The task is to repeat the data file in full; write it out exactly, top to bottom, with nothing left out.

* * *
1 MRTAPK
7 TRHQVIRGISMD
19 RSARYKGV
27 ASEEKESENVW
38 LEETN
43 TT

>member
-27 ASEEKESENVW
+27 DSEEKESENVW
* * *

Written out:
1 MRTAPK
7 TRHQVIRGISMD
19 RSARYKGV
27 ASEEKESENVW
38 LEETN
43 TT

>member
-27 ASEEKESENVW
+27 DSEEKESENVW